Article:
It is a mark, perhaps, of the enduring influence of the Imperial Presidency on our thinking, both as lawyers and as non-lawyers, that it has come to be assumed, as almost axiomatic, that (1) every holder or occupant of an independent constitutional office must have a human “boss”; (2) the default boss must, of necessity, be the President; and (3) the prerogatives of the President in this regard must include the power administratively to “discipline” such officeholders, which shall be understood to include the power to send them off on “accumulated” leave.
The upshot of these suppositions, all of which are deemed to flow from the simple fact that the President is constitutionally the “appointing authority” in respect of these various independent constitutional offices, is that the Chief Justice (and all other Justices of the Supreme Court), the CHRAJ chair (and commissioners), the EC chair (and commissioners), the NCCE chair (and commissioners), and the Auditor-General all become subordinate to a supposed inherent administrative authority of the President over all appointive public office holders.
The constitutional and analytical poverty of this line of ressoning is exposed by the fact that it fails to consider or reckon with certain fundamental precepts and principles arising out of our constitution.
(A) The Constitution of Ghana, like constitutions of other democratic states, creates a multi-branch structure of government, with public power, authority and responsibility disaggregated and distributed among three traditional branches of government (legislative, executive, juducial) plus a fourth category of independent, special-purpose constitutional offices with specially designated mandates of a politically neutral nature.
(B) The constitutional structure creates a system of separation of powers and checks-and-balances in which, among other things, officials in one or the other of branch or separated office are not subordinate to the operational or administrative control of officeholders in another branch or class of independent offices.
(C) Independent constitutional commissions and officeholders (ICCOs) do not belong to the Executive branch; they are a class of stand-alone constitutional offices, constituting what has come to be known in contemporary constitutional discourse as a “fourth branch of government”.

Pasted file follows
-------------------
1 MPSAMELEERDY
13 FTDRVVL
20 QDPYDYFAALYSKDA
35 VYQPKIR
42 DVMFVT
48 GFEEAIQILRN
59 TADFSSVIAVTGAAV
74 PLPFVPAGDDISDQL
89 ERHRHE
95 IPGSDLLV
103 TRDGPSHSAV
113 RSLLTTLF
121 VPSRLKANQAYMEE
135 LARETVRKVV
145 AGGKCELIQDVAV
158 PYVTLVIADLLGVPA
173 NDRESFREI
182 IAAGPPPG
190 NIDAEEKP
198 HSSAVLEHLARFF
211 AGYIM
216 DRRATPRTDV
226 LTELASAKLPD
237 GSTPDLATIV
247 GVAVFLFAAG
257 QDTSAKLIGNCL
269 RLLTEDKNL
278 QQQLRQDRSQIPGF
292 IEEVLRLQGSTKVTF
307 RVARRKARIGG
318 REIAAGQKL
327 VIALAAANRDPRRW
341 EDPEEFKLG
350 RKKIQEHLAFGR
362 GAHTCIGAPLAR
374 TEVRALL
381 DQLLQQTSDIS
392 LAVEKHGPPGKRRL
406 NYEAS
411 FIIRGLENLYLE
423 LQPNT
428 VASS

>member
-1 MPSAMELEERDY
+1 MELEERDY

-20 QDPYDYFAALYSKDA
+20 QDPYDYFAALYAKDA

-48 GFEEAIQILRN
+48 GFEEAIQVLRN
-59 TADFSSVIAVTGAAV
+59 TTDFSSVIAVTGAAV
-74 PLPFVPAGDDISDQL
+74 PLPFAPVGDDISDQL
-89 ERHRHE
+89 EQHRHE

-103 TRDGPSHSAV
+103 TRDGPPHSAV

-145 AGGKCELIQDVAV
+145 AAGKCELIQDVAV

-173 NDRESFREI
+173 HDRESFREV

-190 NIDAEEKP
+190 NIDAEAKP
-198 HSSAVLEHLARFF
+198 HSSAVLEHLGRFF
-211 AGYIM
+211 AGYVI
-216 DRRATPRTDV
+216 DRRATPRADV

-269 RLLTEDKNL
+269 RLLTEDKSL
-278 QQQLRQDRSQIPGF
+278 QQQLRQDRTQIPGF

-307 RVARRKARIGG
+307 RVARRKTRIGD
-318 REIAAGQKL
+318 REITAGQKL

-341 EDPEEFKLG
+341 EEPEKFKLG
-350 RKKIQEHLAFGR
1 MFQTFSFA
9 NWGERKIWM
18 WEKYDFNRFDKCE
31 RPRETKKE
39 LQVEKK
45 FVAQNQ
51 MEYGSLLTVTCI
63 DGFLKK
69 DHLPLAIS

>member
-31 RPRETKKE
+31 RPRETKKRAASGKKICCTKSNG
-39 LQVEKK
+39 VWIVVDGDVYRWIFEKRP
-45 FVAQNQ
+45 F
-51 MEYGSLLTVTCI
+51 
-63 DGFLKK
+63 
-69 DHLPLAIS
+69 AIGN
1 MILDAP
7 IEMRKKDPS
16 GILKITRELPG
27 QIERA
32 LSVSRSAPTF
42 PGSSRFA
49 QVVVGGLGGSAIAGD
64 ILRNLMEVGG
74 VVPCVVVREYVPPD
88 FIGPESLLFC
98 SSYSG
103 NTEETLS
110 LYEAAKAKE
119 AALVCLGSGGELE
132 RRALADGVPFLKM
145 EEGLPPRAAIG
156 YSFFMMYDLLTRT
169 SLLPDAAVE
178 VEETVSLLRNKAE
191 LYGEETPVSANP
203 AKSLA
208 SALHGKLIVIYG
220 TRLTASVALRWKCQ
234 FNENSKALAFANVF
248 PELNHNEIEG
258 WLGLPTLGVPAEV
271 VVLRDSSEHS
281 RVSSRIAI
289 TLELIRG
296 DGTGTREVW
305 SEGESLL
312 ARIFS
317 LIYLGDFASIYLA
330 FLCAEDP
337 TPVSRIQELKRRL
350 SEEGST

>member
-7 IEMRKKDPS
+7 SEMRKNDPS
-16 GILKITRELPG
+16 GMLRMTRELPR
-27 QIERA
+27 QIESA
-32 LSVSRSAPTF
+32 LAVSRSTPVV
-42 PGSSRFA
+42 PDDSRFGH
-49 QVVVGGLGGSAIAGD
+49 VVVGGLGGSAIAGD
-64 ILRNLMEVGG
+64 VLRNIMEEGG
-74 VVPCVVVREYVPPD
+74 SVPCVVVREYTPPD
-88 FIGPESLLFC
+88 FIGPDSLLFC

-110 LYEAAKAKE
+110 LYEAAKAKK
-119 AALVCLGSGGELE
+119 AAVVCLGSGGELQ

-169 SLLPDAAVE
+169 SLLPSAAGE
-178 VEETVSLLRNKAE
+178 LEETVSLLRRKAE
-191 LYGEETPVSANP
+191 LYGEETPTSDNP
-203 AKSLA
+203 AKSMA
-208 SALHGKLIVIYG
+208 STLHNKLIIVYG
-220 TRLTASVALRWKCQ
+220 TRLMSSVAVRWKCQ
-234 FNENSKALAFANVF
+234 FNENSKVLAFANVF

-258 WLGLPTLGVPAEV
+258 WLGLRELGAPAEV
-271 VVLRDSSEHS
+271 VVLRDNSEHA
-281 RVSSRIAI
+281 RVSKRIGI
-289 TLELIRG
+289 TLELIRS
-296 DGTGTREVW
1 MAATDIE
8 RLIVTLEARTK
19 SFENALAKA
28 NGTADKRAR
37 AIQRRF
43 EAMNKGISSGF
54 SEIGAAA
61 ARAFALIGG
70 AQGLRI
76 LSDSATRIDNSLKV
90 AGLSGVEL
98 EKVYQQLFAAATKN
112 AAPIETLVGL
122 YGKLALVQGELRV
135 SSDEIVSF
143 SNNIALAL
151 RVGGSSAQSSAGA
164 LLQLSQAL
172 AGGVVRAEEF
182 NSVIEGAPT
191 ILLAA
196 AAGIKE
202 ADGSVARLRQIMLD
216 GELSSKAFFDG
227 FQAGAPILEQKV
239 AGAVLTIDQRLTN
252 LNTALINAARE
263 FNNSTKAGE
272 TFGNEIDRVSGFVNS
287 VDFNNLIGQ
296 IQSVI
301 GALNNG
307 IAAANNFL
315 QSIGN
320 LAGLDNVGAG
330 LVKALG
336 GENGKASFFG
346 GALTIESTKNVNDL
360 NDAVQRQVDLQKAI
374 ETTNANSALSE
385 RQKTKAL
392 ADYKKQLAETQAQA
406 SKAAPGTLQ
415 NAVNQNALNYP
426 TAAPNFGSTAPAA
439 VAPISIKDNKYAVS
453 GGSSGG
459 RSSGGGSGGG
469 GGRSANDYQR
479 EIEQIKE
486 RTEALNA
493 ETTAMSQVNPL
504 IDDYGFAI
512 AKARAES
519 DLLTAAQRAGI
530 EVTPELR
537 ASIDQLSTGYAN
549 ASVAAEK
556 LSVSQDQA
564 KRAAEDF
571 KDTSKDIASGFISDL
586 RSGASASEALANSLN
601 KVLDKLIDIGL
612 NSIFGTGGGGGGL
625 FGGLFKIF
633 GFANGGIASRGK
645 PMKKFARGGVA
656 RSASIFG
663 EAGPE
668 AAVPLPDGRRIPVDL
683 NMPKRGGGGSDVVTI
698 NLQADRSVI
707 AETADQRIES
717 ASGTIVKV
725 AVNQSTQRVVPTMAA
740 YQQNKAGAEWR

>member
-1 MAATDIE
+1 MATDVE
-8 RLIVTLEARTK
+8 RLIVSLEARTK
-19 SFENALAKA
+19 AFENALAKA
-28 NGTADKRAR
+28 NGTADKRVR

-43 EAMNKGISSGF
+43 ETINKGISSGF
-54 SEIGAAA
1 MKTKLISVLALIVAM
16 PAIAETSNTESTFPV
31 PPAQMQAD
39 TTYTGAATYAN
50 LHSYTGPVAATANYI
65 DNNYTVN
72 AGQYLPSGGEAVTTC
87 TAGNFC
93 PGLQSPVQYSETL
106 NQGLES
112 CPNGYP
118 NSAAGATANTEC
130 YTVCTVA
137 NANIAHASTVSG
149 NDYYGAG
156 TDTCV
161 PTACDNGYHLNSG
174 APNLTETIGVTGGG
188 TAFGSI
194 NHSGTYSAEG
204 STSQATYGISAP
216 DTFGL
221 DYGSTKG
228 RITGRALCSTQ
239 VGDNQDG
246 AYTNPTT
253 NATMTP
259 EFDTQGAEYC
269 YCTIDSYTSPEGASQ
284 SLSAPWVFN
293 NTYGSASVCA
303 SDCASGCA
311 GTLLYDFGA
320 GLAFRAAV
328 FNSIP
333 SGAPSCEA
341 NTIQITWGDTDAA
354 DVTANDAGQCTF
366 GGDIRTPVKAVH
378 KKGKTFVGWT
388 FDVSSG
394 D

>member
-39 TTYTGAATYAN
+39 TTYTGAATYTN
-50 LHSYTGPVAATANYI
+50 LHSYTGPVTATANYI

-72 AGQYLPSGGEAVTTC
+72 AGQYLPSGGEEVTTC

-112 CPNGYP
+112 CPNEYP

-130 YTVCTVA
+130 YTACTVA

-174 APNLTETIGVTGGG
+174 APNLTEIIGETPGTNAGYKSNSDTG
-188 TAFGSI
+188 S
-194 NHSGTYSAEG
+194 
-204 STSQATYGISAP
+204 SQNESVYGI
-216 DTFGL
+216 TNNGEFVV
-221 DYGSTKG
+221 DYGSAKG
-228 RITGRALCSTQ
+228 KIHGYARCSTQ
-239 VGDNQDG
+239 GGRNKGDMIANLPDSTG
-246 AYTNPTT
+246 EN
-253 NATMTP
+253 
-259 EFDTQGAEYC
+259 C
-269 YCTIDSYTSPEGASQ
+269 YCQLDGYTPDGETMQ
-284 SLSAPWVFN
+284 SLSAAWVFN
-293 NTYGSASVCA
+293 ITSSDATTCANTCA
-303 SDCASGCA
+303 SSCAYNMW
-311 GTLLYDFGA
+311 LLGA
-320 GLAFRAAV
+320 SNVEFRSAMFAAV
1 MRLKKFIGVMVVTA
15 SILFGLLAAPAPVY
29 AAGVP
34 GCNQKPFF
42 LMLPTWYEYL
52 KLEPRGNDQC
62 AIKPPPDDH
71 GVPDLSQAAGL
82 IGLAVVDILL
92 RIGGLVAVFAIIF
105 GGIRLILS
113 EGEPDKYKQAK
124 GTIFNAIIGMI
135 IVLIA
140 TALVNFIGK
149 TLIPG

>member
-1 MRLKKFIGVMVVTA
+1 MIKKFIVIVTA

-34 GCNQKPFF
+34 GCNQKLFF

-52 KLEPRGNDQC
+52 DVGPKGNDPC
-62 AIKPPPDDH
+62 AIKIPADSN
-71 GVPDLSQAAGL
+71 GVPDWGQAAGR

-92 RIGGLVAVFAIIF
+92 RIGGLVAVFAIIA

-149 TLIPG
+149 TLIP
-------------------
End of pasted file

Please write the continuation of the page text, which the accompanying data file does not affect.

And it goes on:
(D) ICCOs enjoy certain constitutional protections and safeguards modelled, in Ghana’s case, mostly after those enjoyed by the judiciary, precisely to preserve their independence from everyday politics and the political branches (i.e. Executive and Parliament).
(E) The Auditor-General is a single-member independent constitutional office, in contrast to the other ICCOs, all of which are multi-member. (Unlike officers of the other ICCOs, too, who have higher retiring ages, the Auditor-General retires at 60). The office of Auditor-General is constitutionally distinct from the Audit Service. Importantly, the Auditor-General is not an officer of the Executive Branch.
The role is one of an “external auditor” of government. Because of their watchdog role in ensuring transparency and accountability for the handling of the public purse, Auditors-General in the common law constitutional tradition are generally regarded as “independent officers of Parliament”, Parliament being the branch that controls the power of the purse. (Being independent, they are, however, not part of the regular staff of the Parliamentary Service). Thus, for example, Auditors-General in Common Law jurisdictions typically must submit their reports, by obligation, to the Public Accounts Committee of Parliament, and are, in turn, audited by an auditor appointed by Parliament. Ghana’s constitutional practice is to the same effect.
(F) The Executive branch, headed by the President, is not the administrative or operational overseer of all offices or branches of government other than those belonging to the Executive branch. Even within the Executive branch, career officers (civil servants) within the Civil Service and other public services generally enjoy constitutional protections from the direct, summary administrative control of the President.
The administrative “powers” that flow from the fact that a constitutional officeholder (e.g., Chief Justice, other Justices of the Supreme Court, commissioners and chair of CHRAJ/EC/NCCE, the Auditor General) is appointed by the President can only be ministerial in nature; meaning that, they are a mere formality, being powers or duties that are triggered and exerciseable only after certain applicable constitutional processes have been exhausted.
Thus, for example, the fact that Article 297 says the appointer may remove the appointee, does not mean the President can deal with an independent constitutional officeholder the same way s/he can a Minister on the simple ground that the President appoints both. One appointee has constitutional tenure and related protections that the other does not have, and any reading of article 297 that fails to factor in that fundamental difference between the two positions or offices is bound to get the analysis and conclusion wrong.